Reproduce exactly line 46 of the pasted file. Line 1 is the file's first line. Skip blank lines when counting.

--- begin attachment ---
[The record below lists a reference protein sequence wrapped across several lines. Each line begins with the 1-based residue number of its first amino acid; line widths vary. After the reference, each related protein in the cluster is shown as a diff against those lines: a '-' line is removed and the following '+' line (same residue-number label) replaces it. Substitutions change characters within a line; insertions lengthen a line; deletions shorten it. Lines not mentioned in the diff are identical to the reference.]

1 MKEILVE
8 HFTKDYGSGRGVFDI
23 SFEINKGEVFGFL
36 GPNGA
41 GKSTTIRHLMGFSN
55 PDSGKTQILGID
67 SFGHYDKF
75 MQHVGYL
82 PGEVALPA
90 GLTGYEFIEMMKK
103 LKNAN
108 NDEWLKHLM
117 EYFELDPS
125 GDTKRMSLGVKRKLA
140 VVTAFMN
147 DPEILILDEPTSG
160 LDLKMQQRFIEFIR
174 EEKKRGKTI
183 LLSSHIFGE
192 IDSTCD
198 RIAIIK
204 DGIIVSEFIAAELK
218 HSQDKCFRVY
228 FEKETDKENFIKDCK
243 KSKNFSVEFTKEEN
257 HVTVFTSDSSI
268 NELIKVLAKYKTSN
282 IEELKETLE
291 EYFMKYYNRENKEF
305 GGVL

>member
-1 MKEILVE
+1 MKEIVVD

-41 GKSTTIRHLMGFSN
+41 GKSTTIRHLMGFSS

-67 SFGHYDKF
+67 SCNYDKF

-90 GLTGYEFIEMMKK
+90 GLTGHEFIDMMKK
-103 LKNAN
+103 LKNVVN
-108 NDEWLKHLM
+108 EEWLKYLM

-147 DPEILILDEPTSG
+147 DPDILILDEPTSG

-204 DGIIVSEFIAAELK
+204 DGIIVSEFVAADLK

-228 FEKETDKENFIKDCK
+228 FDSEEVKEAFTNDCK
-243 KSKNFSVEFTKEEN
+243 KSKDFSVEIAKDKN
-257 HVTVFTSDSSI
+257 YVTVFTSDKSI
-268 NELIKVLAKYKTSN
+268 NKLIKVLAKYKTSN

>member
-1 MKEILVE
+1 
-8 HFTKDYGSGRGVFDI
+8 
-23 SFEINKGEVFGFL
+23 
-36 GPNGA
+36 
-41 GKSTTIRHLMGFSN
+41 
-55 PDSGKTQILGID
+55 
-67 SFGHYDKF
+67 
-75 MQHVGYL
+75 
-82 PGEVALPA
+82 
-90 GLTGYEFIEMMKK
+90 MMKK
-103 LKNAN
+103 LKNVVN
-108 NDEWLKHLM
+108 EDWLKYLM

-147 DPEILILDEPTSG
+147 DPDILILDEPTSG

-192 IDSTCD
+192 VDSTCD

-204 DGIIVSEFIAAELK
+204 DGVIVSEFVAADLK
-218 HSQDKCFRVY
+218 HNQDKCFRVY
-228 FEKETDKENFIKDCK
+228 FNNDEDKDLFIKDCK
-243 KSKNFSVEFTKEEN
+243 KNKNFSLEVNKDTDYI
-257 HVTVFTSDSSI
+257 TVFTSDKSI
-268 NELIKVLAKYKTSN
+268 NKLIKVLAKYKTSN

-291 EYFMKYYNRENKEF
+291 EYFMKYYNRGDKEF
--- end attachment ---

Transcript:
+147 DPDILILDEPTSG